Sunday, December 16, 2018
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North Minneapolis teens get global education in leadership
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Tchaikovsky Rogers, her daugher Julia Sewell, Thandisizwe Jackson-Nisan and her mother Jewelean Jackson (Brandt Williams)
Three North Minneapolis teenagers are at Cambridge University in England where they graduated from an International youth leadership program. The teens are among only a handful of Americans and the only African Americans completing the two-year course. The students have been exposed to a wide range of new experiences, including overseas travel and contact with other young people from around the world. But they also say they've had to confront stereotypes and low expectations some have of African-Americans.

Minneapolis, Minn. — Two weeks before 17-year-old Julia Sewell and 15-year-old Thandisizwe Jackson-Nisan leave for Great Britain, they've come to a north Minneapolis coffeeshop with their mothers to talk about the Youth Leaders International program. Thandisizwe's cousin, the third member of the delegation is not here.

Sewell says the program encourages them to work in their communities and make global contacts.

We weren't the only black people -- because there were other Africans -- but we were the only black people from the United States, and I think a lot of the people at the conference thought that we weren't capable of doing what everybody else did.
- Thandisizwe Jackson-Nisan

"That's when we're put into contact with people from across the world," says Sewell. "We also have to do a mentor assignment which is where we get youth from our community and help them out. And there's academic and cultural -- things of that nature. And also we just do a number of activities that keep us engaged in the program."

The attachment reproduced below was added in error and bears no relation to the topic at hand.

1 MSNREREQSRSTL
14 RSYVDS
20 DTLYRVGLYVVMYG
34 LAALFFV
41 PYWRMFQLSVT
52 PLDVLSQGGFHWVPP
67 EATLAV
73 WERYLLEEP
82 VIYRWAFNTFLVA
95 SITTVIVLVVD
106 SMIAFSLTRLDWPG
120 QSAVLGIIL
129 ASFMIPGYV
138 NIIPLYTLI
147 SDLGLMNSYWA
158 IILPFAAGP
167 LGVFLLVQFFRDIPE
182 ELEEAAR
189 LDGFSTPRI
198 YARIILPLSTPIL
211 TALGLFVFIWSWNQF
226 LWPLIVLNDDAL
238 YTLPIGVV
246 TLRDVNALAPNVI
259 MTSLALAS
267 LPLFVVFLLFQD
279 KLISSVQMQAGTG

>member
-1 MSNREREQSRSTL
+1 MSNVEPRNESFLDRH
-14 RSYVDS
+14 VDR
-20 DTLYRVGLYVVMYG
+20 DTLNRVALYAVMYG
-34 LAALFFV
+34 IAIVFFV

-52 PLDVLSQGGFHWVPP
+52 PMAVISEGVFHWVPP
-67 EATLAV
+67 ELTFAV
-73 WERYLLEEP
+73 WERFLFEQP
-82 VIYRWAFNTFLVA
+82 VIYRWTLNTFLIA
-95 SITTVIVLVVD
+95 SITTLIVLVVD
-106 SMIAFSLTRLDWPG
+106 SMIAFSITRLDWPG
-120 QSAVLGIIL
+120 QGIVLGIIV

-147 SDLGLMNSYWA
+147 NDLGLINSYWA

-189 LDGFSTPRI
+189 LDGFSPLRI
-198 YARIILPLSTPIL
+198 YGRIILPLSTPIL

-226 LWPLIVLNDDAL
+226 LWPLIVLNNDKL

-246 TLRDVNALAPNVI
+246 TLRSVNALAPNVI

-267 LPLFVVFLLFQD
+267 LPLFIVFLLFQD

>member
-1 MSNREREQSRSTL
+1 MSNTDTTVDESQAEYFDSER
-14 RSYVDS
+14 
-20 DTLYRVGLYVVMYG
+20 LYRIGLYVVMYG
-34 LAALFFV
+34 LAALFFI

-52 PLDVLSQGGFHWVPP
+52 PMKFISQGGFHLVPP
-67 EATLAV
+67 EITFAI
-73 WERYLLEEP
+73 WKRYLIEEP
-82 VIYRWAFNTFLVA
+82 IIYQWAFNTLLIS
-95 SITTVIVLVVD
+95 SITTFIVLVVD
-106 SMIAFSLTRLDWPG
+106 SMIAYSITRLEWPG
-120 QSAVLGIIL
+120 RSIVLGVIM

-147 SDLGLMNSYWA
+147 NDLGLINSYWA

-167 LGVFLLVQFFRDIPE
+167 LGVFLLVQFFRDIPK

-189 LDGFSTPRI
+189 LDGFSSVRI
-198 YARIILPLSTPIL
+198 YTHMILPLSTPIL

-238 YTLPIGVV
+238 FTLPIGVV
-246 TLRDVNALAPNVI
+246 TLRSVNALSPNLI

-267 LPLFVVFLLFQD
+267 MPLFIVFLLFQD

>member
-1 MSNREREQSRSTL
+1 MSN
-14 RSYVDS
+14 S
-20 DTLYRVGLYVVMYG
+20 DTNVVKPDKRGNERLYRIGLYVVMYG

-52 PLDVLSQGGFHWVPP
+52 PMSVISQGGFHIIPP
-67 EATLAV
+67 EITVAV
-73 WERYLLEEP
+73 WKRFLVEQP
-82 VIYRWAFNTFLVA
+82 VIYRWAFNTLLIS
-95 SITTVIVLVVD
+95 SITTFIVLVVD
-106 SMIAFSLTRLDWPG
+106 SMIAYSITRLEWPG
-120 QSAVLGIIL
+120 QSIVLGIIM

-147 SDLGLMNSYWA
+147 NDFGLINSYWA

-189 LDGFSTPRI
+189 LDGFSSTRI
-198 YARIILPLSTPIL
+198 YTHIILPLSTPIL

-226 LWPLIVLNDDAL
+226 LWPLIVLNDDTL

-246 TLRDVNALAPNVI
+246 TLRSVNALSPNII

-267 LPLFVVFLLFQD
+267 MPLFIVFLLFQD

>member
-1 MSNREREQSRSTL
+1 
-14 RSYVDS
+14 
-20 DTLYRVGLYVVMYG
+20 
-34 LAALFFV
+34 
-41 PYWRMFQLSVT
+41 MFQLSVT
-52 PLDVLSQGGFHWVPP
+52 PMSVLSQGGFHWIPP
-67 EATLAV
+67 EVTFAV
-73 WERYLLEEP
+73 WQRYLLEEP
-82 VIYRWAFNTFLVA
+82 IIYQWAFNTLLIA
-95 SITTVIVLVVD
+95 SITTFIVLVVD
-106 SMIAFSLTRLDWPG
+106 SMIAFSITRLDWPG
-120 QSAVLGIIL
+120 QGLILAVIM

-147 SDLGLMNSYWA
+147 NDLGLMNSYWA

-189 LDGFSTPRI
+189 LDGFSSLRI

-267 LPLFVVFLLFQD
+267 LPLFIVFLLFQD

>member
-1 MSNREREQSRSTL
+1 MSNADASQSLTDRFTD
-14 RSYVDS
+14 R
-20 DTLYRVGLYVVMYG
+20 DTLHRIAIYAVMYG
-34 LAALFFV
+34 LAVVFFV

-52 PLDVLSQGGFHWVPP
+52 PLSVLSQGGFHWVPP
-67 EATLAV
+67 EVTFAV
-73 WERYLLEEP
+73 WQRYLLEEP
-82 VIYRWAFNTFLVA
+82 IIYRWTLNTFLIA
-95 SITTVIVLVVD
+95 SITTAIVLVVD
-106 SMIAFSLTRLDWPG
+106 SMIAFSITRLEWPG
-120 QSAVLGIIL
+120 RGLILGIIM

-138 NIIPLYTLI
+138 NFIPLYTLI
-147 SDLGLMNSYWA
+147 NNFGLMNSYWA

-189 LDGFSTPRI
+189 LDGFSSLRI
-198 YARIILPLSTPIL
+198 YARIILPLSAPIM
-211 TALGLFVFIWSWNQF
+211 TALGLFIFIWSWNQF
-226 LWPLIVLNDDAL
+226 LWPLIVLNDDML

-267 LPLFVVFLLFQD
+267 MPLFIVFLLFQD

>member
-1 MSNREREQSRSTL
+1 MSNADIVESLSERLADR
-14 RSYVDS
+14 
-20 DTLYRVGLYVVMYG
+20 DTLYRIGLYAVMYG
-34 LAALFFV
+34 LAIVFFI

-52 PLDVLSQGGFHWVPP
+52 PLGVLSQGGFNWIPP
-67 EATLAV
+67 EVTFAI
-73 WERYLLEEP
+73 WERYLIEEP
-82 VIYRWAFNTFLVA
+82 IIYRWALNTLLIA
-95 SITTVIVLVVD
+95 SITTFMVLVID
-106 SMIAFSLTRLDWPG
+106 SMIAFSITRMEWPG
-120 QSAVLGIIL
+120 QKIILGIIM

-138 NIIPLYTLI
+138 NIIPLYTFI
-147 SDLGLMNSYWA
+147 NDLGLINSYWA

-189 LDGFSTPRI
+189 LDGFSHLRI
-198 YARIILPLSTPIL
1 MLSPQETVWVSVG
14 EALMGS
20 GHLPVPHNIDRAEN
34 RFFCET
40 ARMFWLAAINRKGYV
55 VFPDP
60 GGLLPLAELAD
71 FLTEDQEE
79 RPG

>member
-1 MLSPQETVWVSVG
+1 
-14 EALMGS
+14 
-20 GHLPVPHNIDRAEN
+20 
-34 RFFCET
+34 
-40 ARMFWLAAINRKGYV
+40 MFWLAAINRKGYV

Thandisizwe Jackson-Nisan says she finds the program assignments challenging and fulfilling. But she says when they met their colleagues in the program for the first time at a conference in Washington D.C., she felt like people were looking down at her.

"We weren't the only black people -- because there were other Africans -- but we were the only black people from the United States, and I think a lot of the people at the conference thought that we weren't capable of doing what everybody else did," she says.

The girls say their counterparts were from priviledged families. The program pays for all expenses except airfare. However, Sewell says on a trip to France, some of the kids' parents gave them a few thousand dollars for shopping sprees.

The Minneapolis group may not have rich parents, but they do have very supportive parents. Jewelean Jackson is Thandisizwe's mother. She took care of getting the students registered for the program and has played an active role in raising the money needed for the students' travel.

Jackson says they started with six teenagers but some left the program.

"Between the schedules and this feeling that we're never going to be good enough that kind of grates on you sometimes," says Jackson. "And I know one of the other young women -- they just finally said, 'We're tired of trying to prove to them that we are.' And I was saddened, because, 'You're almost there.' This is six months to graduation."

Youth Leaders International is a non-profit organization based in Rockville, Maryland. Executive Director Mike Dixon praised the hard work and enthusiasm of the Minneapolis group. And he says he doesn't think they have been treated any differently because of their race.

"We also have a chapter in Kenya," says Dixon. "And those students come from Nairobi which of course is the capitol and I guess would be considered inner city kids as well. It was very interesting to see how response would be of a black student from America as opposed to a black student from Kenya. I really couldn't tell any difference."

Of course the pervasive images of young black Americans that appear on televisions throughout the world -- whether as rap artists, athletes or criminals -- shape world opinion. Julia Sewell says she thinks their presence in the program helped change some of those stereotypes.

"I think before we went over there, people were like, the French have this view of Americans of being uppity and wealthy and not contributing," says Sewell. "But I think we helped to break down that barrier by even being in the program. So I think that knowledge helped them to see that we're not the typical Americans."

Both girls have big plans for the future.

Sewell wants to become a pediatrician. Thandisizwe Jackson-Nisan wants to be the first black woman president of the United States.

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